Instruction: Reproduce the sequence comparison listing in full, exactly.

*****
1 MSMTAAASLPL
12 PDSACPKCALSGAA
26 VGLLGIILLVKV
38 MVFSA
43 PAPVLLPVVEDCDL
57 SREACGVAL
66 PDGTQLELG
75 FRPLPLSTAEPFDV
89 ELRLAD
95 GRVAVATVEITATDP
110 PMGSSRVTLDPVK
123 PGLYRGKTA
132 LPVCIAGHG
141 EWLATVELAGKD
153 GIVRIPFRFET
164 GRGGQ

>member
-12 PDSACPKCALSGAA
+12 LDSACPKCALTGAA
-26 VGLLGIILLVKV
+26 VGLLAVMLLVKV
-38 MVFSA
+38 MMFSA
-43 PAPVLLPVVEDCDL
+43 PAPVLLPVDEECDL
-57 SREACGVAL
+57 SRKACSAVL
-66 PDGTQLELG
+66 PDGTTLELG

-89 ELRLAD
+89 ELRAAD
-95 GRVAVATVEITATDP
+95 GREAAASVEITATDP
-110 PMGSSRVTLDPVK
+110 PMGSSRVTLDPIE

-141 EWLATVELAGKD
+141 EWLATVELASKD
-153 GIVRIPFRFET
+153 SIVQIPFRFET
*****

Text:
1 MSMTAAASLPL
12 PDSACPKCALSGAA
26 VGLLGIILLVKV
38 MVFSA
43 PAPVLLPVVEDCDL
57 SREACGVAL
66 PDGTQLELG
75 FRPLPLSTAEPFDV
89 ELRLAD
95 GRVAVATVEITATDP
110 PMGSSRVTLDPVK
123 PGLYRGKTA
132 LPVCIAGHG
141 EWLATVELAGKD
153 GIVRIPFRFET
164 GRGGQ

>member
-12 PDSACPKCALSGAA
+12 LDSACPKCALTGAA
-26 VGLLGIILLVKV
+26 VGLLAVMLLVKV
-38 MVFSA
+38 MMFSA
-43 PAPVLLPVVEDCDL
+43 PAPVLLPVDEECDL
-57 SREACGVAL
+57 SRKACSAVL
-66 PDGTQLELG
+66 PDGTTLELG

-89 ELRLAD
+89 ELRAAD
-95 GRVAVATVEITATDP
+95 GREAAASVEITATDP
-110 PMGSSRVTLDPVK
+110 PMGSSRVTLDPIE

-141 EWLATVELAGKD
+141 EWLATVELASKD
-153 GIVRIPFRFET
+153 SIVQIPFRFET